Remember the aphorism that no one should watch either sausage or legislation being made because the process is so ugly.
That’s generally true, but not always. It can sometimes be fun to watch legislative sausage being made, and there is no better example of that exception than the Mike Madigan show on display in Springfield.
Is the Diminutive Don finally going down? If so, it would be a huge political event.
Or is the evil genius about to give another tutorial in tactics that would astound even Machiavelli?
If one can ignore the fact that Illinois state government is the equivalent of a dumpster fire, the ongoing machinations are first-rate theatrics.
As most people know, Madigan is determined to retain his iron grip on power in the General Assembly by maintaining his long-held position as House speaker.
But, buffeted by waves of corruption stemming from the Commonwealth Edison bribery scandal, he’s facing unprecedented opposition.
At least nine votes — up from what was thought to be six — short of the required
60 to be re-elected to the top job in the House, Madigan suspended his re-election bid on Monday.
“This is not a withdrawal,” he said, explaining that he is kindly giving House Democrats the opportunity to find another candidate who can get the required 60 votes.
Members of the women’s caucus insist the next speaker must be female. Black legislators want a Black speaker, and Chicago Rep. Christian Welch has stepped forward to stake his claim to the post.
Or has he? Is Welch serious? Or a Madigan stalking horse? He is, after all, a longtime protege of the 78-year-old Madigan who helped deep-six the House investigation of Madigan’s role in the ComEd scandal.
Then there is Majority Leader Greg Harris, the leading gay politician in Illinois.
Madigan, of course, plays his cards close to the vest, priding himself on being a riddle shrouded in mystery wrapped in an enigma.
But his play is easy to read. He’s suspended — but hasn’t withdrawn — his candidacy for speaker because he’s betting none of his would-be successors will be able to get 60 votes.
After they punch themselves out in Madigan’s version of rope-a-dope, he’s expecting enough of them to bend to the inevitable and turn to him. At that point, sober on the outside but chuckling on the inside, the king of three-dimensional chess will accede to their request.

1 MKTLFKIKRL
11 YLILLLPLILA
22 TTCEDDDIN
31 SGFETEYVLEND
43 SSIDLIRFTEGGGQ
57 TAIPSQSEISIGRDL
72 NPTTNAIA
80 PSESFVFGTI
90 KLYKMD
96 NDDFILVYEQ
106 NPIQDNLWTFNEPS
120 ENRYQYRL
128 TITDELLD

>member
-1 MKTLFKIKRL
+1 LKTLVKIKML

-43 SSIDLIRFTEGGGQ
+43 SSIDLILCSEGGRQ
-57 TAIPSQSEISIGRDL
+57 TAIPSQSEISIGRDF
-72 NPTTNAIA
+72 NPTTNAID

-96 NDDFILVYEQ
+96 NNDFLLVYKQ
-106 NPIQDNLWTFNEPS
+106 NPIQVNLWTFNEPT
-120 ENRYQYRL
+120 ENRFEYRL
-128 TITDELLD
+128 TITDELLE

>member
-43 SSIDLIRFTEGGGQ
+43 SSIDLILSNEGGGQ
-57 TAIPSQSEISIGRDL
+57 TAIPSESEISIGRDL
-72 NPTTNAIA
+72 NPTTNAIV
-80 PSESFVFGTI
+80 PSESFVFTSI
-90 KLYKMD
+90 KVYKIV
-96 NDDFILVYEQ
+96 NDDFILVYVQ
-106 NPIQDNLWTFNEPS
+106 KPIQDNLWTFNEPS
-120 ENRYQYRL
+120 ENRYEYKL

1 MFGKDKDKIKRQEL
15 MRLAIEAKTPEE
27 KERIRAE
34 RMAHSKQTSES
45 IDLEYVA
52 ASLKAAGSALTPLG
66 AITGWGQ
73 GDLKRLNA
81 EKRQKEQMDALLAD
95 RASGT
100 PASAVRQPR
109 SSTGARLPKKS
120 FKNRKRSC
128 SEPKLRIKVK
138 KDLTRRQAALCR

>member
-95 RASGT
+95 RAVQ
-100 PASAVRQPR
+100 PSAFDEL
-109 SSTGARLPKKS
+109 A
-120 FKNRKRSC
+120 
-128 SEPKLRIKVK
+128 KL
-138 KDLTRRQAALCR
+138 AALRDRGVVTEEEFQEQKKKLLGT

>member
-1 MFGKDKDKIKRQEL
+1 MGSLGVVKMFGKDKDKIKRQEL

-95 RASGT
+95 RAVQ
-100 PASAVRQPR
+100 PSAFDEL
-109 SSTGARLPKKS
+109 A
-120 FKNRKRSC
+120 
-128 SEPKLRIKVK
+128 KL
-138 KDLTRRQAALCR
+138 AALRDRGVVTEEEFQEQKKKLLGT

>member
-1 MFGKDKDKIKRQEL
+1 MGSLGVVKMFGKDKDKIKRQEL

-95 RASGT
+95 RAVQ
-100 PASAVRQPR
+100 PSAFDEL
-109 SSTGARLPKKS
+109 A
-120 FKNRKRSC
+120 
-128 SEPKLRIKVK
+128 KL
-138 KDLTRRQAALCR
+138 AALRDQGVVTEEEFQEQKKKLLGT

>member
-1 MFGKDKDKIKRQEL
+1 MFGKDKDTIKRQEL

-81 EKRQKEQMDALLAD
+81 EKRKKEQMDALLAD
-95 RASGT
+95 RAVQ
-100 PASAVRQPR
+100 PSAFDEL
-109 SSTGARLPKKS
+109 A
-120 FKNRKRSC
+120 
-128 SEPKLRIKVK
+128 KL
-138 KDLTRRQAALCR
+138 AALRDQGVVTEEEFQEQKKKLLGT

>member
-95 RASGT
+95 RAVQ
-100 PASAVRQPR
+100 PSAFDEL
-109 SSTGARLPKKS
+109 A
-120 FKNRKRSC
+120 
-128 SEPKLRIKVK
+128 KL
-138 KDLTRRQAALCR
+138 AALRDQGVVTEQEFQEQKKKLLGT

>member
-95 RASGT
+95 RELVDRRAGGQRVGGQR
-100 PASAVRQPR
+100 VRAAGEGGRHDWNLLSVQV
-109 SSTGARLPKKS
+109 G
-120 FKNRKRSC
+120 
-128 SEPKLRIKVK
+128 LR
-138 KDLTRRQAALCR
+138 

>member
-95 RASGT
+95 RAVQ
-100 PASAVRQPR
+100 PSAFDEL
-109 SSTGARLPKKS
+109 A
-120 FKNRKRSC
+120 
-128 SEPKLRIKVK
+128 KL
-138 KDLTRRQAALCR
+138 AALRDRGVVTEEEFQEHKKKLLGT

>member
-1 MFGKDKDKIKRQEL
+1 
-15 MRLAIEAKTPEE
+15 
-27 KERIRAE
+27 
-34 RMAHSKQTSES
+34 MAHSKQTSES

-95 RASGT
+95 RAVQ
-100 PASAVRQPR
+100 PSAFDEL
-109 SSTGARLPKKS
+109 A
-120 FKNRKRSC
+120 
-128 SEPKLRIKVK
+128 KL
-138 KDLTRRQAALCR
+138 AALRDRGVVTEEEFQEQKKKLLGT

His strategy depends on the Gang of 19 — his initial opponents — cracking under increasing pressure on the House to choose a speaker and get on with its business. That’s a distinct possibility.
A veteran legislative observer says individual members of “Gang of 19” are paranoid that enough of them will reach an accommodation with Madigan. That would leave them high, dry and vulnerable to retaliation if Madigan draws the new legislative map that will take effect in the 2022 elections.
They have issued a statement saying that will never happen. It reads, in part, “We will not be supporting Michael J. Madigan for Speaker of the Illinois House at any stage of the voting process. It is time for new Democratic leadership in the Illinois House.”
Maybe it is. Veteran General Assembly watchers — Chicago Sun-Times columnist Mark Brown and Capitol Fax publisher Rich Miller — suggest that Madigan’s done and knows it.
But Brown added a caveat to his prediction.
“... I really think it is over for Madigan, except that it can’t be over until he explicitly says it’s over — or until somebody else puts together the 60 votes,” Brown wrote.
That’s a blinding glimpse of the obvious, but it speaks volumes.
This is a power struggle that requires one side or the other to say “uncle.”
It’s a matter of record that that word is not in Madigan’s vocabulary. At least, it never has been, and he’s loath to add it to his personal lexicon under these circumstances.
So how long will this go on before one side or the other capitulates? It’s impossible to say — that and the stakes involved are what make it so interesting.
Jim Dey, a member of The News-Gazette staff, can be reached at email@example.com or 217-351-5369.